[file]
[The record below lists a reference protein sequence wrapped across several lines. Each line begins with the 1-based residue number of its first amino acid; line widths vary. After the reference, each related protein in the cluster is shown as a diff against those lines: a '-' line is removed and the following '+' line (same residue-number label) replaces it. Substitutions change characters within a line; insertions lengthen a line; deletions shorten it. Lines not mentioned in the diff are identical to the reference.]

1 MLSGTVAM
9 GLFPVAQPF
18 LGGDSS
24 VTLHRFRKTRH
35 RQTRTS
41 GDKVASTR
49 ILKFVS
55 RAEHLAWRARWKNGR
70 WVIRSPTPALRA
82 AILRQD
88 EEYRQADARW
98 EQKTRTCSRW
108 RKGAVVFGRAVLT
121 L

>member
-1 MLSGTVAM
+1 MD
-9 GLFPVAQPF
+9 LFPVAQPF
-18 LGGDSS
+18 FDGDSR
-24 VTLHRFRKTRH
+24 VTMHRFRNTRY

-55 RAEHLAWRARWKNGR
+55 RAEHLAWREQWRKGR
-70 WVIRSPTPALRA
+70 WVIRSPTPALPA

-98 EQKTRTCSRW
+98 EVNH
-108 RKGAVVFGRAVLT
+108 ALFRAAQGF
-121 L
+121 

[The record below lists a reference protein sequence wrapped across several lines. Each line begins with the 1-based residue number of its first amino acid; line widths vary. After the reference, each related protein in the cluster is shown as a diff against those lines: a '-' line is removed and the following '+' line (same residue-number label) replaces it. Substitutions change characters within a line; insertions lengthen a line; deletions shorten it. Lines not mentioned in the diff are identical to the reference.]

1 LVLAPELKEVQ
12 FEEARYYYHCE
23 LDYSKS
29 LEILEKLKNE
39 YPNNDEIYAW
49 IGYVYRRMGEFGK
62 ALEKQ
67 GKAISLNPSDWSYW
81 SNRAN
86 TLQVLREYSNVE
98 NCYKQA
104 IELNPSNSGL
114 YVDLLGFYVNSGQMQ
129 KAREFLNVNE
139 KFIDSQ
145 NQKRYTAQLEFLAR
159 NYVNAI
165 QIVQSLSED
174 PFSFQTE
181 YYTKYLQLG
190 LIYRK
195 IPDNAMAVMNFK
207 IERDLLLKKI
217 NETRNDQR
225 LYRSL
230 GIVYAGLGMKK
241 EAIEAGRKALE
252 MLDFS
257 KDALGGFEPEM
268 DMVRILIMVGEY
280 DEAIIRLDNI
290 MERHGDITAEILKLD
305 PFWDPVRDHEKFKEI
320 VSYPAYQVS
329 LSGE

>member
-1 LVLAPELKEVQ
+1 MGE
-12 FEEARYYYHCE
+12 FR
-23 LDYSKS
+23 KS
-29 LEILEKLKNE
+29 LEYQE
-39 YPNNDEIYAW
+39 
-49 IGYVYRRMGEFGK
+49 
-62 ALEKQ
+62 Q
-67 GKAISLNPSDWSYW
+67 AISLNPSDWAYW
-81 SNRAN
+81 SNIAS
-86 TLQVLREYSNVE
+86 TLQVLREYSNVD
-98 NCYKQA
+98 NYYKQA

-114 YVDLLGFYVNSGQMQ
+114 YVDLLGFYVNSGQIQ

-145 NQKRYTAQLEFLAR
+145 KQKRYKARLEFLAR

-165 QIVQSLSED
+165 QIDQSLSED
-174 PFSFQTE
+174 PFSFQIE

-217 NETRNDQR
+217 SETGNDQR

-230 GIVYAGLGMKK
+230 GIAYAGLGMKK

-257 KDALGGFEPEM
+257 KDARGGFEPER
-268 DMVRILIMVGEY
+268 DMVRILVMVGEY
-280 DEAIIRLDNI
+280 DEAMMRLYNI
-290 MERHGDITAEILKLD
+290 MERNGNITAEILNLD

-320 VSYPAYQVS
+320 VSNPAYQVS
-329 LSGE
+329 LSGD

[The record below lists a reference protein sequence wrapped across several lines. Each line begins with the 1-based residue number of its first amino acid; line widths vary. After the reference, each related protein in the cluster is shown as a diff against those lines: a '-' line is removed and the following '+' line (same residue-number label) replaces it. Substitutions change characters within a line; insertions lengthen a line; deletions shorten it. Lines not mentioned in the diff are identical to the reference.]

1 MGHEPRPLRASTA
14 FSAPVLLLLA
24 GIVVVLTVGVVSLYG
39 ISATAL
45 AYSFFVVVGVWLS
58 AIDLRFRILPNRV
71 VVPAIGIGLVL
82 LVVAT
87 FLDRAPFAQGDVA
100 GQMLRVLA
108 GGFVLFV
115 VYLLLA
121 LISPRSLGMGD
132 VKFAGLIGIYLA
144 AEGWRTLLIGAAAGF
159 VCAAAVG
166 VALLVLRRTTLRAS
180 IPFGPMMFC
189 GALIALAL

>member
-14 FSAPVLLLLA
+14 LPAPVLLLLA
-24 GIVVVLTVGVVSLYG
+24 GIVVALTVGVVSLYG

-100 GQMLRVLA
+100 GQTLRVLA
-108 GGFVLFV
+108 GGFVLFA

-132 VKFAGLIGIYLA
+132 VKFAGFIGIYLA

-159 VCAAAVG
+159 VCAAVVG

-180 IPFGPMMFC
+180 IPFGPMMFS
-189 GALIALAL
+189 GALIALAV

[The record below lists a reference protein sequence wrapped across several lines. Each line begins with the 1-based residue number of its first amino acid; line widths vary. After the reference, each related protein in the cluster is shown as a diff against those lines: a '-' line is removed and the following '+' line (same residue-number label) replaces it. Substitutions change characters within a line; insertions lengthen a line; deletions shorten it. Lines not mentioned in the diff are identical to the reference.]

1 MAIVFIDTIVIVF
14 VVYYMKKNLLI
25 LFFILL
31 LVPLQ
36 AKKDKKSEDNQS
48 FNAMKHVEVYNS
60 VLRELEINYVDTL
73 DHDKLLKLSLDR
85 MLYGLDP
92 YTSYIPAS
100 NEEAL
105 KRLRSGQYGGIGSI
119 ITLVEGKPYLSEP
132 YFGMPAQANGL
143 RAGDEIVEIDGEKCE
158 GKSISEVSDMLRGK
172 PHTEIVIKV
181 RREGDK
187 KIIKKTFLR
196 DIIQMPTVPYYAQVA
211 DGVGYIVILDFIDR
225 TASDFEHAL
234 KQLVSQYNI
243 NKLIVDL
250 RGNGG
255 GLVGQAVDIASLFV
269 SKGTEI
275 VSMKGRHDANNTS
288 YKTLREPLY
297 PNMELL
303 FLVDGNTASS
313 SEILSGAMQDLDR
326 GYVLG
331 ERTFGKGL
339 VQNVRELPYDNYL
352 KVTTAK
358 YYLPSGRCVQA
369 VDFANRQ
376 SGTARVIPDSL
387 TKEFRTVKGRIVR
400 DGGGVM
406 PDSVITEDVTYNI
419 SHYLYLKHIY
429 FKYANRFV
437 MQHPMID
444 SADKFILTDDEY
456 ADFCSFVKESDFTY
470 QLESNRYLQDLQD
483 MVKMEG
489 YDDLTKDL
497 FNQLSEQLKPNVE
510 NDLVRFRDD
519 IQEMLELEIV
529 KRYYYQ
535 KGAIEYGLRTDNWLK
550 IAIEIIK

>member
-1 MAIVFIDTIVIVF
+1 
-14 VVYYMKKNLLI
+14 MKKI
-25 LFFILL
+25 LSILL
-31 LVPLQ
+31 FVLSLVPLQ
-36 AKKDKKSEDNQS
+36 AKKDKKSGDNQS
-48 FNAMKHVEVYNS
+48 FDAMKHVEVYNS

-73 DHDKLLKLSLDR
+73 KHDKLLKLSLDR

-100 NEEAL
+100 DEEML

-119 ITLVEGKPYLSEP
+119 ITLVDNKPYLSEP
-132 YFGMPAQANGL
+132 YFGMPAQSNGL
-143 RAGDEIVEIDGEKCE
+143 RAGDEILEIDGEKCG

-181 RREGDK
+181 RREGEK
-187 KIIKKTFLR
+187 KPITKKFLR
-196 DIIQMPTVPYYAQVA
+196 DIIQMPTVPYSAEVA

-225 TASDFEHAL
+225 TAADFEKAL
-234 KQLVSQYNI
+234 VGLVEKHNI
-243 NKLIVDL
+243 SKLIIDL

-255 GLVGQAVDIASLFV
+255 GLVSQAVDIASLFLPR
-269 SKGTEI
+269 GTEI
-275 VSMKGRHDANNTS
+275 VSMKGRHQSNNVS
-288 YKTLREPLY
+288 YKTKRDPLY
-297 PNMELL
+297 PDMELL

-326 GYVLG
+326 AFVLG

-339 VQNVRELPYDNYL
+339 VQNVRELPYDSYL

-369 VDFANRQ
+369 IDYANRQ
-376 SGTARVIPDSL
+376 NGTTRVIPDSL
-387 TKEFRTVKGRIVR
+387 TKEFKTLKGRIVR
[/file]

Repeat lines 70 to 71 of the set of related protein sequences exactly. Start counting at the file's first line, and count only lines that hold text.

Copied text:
329 LSGE

>member